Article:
Chrysler debuted their HAL 9000-like next-gen Uconnect system in the Chrysler 200C Concept and it proved to be an impressive piece of tech. It's so impressive that we, uh-hem, had to "hack" it.

Chrysler provided us with an exclusive walk-through of their 2009 200C Concept at the Detroit Auto Show and we were most impressed by the integrated next-gen Uconnect system. Unlike Ford, who merely provided video evidence of their in-car media system (creepy avatar included), Chrysler built a fully functioning Wi-Fi enabled proof-of-concept into the 200C.

Brad Gieske, a designer at Chrysler, provided us with an in-depth look at the system from the user provided "smart phone" that controls all of the cars auxiliary functions; the concave glass surface that replaces a typical centerstack and cluster; to the pull-out tablet style control interface for passengers. While there were a few bugs in the system, mostly from an ultra-sensitive touch surface, the Chrysler team really provided a clear indication for the future of the Uconnect system.

The "smart phone" that acts as the car's key fob looks a whole hell of a lot like an Apple iPhone, but Gieske tells me that the system can be configured to any phone through a simple download service. It controls the typical key fob functions like lock/unlock and panic, but provides much more beyond just that. The phone/fob is capable of locating your car via GPS and an on-screen map; it can also raise/lower the windows, turn the lights on/off, turn on the AC/heat and it can also snap images/video of the vehicle's interior if the car is ever stolen or your horny teen is making a pass on his girlfriend. These are pretty cool features that seem to be possible today, so hopefully we won't have to wait for long.


The Uconnect system itself is designed into the 200C Concept's IP surface and features a concave, black glass surface with a projected image from the backside. The surface itself is controlled via a touch surface that seemed to be a little temperamental on the day that we were given the demonstration, but not enough to distract from the overall usability of the system.

In order to start the car, a large green power button glows on the center stack area of the touch panel, which when touched, illuminates the rest of the display surface. The main control area is designed to simulate a trackball of sorts with different icons set on a rotatable axis, all virtual of course. This control surface allows the manipulation of many of the cars different configurations like the audio, media, navigation and user settings.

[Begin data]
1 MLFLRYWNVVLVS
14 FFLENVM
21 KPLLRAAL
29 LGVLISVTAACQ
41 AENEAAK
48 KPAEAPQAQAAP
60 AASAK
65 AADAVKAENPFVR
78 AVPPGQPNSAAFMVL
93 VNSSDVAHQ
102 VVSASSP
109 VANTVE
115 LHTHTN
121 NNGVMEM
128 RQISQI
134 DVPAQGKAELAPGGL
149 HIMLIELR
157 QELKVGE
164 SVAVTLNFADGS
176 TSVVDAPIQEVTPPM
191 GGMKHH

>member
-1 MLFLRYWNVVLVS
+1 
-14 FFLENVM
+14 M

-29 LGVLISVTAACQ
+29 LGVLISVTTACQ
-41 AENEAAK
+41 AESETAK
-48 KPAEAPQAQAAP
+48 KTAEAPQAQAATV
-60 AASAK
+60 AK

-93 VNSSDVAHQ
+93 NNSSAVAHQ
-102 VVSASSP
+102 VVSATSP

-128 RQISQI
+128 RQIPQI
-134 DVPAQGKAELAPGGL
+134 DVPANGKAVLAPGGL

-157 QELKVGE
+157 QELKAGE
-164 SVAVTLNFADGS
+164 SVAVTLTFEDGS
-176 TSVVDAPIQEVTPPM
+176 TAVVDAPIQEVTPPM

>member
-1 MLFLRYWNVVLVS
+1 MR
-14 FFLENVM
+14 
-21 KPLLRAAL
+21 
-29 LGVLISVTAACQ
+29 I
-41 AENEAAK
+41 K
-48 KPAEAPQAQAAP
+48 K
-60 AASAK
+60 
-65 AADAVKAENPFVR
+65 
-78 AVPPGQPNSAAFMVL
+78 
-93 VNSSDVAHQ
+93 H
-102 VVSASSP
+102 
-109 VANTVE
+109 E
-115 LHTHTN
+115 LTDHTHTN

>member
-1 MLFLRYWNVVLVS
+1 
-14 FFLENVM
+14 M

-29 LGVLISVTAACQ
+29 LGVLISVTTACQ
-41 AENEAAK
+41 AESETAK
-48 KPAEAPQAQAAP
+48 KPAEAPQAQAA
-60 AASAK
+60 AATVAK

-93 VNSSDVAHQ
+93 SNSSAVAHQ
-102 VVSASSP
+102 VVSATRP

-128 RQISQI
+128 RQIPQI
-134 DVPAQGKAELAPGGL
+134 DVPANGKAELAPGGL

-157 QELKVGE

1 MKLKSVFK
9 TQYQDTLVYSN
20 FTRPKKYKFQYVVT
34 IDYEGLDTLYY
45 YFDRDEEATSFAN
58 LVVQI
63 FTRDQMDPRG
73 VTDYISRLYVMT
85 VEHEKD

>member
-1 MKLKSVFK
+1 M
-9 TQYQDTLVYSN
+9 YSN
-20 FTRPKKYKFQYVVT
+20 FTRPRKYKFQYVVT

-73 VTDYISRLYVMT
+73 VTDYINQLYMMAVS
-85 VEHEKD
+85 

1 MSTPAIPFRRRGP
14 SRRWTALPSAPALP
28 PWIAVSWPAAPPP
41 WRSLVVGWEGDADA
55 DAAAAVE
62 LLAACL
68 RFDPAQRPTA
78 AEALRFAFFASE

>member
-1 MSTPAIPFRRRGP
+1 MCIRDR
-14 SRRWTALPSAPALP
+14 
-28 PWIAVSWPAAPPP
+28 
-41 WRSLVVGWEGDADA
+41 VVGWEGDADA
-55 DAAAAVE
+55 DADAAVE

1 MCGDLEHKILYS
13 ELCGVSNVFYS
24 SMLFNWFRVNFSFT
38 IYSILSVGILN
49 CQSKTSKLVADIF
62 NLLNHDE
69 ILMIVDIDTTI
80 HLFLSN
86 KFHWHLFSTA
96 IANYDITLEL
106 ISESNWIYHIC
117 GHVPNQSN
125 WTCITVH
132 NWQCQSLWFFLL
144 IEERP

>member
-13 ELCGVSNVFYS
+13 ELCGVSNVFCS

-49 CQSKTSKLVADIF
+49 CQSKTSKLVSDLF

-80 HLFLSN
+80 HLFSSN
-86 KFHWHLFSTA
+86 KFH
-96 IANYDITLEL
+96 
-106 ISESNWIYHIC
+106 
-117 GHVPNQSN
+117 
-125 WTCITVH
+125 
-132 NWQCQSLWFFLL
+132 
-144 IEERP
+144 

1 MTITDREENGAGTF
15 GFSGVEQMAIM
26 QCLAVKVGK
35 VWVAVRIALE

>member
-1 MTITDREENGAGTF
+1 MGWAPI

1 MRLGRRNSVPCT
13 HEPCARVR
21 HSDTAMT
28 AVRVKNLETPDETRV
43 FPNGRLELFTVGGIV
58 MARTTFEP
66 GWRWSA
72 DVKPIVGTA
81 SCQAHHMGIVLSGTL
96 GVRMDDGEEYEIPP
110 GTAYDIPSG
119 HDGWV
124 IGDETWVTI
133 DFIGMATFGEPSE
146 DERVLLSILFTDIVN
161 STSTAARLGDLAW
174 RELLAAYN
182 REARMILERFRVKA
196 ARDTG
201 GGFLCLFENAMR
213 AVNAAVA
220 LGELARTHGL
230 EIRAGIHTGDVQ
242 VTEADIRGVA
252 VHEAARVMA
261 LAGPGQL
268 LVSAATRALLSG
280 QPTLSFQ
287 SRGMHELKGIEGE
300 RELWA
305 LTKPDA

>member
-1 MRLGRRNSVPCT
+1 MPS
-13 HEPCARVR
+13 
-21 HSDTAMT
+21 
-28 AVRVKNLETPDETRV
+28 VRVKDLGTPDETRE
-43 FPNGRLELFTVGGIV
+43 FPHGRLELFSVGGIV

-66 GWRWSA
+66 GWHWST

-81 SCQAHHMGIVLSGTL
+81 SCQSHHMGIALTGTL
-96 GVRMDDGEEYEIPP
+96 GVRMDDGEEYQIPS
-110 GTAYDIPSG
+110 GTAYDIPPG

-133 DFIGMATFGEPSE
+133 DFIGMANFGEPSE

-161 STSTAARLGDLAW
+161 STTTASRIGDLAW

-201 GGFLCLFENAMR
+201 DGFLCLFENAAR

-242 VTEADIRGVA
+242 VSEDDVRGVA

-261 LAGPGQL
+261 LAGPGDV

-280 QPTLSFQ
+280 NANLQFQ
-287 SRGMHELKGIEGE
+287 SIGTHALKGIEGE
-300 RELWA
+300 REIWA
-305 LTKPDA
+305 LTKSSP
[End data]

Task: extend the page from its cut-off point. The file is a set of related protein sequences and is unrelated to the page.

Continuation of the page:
A secondary auxiliary tablet-style display is carefully hidden in the passenger-side IP and when removed reveals an Apple Coverflow-like display. This secondary controller is set up for any passenger of the vehicle to listen to music, watch video and it can even serve as a route planner with transferable navigation data being sent to the in-dash Uconnect system.


Steve Holmes, Chrysler Component Design Manager, had this to say about the system:

This is what’s so different about Chrysler, we strived to make this work. It’s to show that we can do this, that the technology is there. It’s easy to show videos (referring to Ford). We really busted our ass to get this system to work. The curved surfaces, we didn’t want to have it be rectangular, we wanted it to fit in uniquely with the surface. We wanted the images to project all the way out so you weren’t looking at a bunch of squares.

And that they did. It worked and it worked well though we thought it was a little humorous when Queen/David Bowie's, Under Pressure, came on during our demonstration. Chrysler, you really were under pressure for this years Detroit Auto Show and while you showed us more vaporware EVs and the exterior of the 200C was nice, it really was the next-gen Uconnect that was the star of your display. We hope to see a version of this concept in the near future.